On the Badger girls golf team, many of the athletes come in with little to no experience, picking up a golf club for the first time on the first day of practice. So when a seventh-grader confidently introduced herself to head coach Phil Huff at Hawk’s View Golf Club back in 2014, he could sense something was different.
“She introduced herself. She came over and said: ‘I’m Holly Murphy. I’m looking forward to coming to Badger. I’ll be there in a couple years, I really want to play golf,’” Huff said. “I knew then, as a seventh grader, I was excited, because in a couple of years we’re going to be really good.”
Five years later, Holly Murphy’s high school career has wrapped up, and sure enough, after setting a plethora of records and program firsts, she leaves her mark as the most accomplished player in Badger girls golf history.
Murphy first started playing golf when she was about four or five years old, although she did not get serious about it until she was 12, when she started playing in a PGA Junior League and attending tournaments around the state.
Before Murphy arrived, the Badger girls golf program had an up-and-down history.
After the team was founded in 2006, the program started strong, including a 2010 conference title early in Huff’s career with the team. However, the team then went into a bit of a lull for a few years before Murphy arrived.
She came in as a freshman and immediately played in the top slot despite teammate Madison Whitehead having been a solid number-one player the prior season. Murphy credits Whitehead for being a solid player behind her as motivation.
In that freshman season, the Badgers finished third in the Southern Lakes Conference tournament behind Union Grove and Waterford. The next year, Badger placed second behind Union Grove. Then in Murphy’s junior and senior seasons, the Badgers claimed the conference crown — something they had not done since 2010.
That incremental growth from one year to the next came in part because Murphy’s scores got lower each season, but also because her presence on the team lifted up her teammates.
“She really helped elevate the program. It wasn’t just because she’s the best player; she really helped the other girls pick up things. She’d spend extra time with every other girl, too, that asked her for help and advice,” Huff said.
Murphy’s individual successes were also notable for the Badgers.
As a sophomore in 2017, she shot a 72 in an early-season tournament to set the school record for 18 holes. Later that season, Murphy tied for third at the sectional meet in Mukwonago to become the first Badger girls golfer to earn a spot in the state championship.
When she traveled up to Madison to play in the event, her teammates joined her as spectators. And in seeing their friend and teammate on the course, they realized that making it to the state’s grand finale was an achievable goal.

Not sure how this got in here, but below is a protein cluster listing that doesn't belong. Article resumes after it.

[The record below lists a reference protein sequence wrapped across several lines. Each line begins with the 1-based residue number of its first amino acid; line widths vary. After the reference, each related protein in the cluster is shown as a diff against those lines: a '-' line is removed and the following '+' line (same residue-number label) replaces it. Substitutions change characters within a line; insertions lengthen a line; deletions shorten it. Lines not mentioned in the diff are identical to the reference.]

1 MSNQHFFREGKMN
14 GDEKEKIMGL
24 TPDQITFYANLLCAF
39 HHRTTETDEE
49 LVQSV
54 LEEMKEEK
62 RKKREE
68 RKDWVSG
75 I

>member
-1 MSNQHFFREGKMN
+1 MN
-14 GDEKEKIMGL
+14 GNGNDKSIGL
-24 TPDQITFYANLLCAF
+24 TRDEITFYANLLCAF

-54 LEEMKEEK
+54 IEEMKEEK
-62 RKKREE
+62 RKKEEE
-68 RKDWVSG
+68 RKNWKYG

“When I made it to state, half the team came out. Everyone that was on the team next year thought, ‘Wow, we could do this next year.’ I think just getting out there probably helped a lot,” Murphy said.
In Murphy’s junior year in 2018, the team did just that, demolishing the school record for a team performance by shooting a 347 to win the regional round before following that up with a second-place finish at sectionals to earn a team state championship berth for the first time. Along the way, Murphy won Badger’s first girls golf sectional title.
The team was not able to make it back to the state meet in Murphy’s senior season this fall, but she had another strong postseason, helping the team break its team record again with a 345 in the regional round. She then broke her own individual record at sectionals when she shot a 69 to win the sectional meet and advance to state for the third season in a row.
In her three trips up to Madison, she was always near the top of the leader boards, placing eighth as a sophomore, 10th as a junior and 15th as a senior.
Hoping to advance her golf career to the next level, Murphy sent out emails to college coaches across the country during her junior year. After visiting schools and talking with coaches over the course of a few months, she decided the best fit would be North Dakota State University, a Division 1 golf program in Fargo, North Dakota.
While she will no longer be on the team at Badger, her legacy will certainly live on in the Badger High record books. However, for the next couple of years, she will still be closely tied to the program, as her sister, Annie Murphy, finishes the final two seasons of her own golfing career.
Besides just that, Huff hopes her accomplishments and the attention those accolades brought to the Badger girls golf team will help inspire young girls in the community to pick up a set of clubs and work their way up to Murphy’s level.
Murphy, in fact, hopes they can surpass her.
“I hope someone from Badger wins state in the future — that would be pretty cool,” Murphy said.
For now, though, Murphy reigns as the best girls golfer the school has seen. Even four years ago, she never could have imagined where her career would take her.
“It’s pretty crazy. Going in, I just wanted to play golf,” she said. “And I really didn’t realize I was going to do as much as I did.”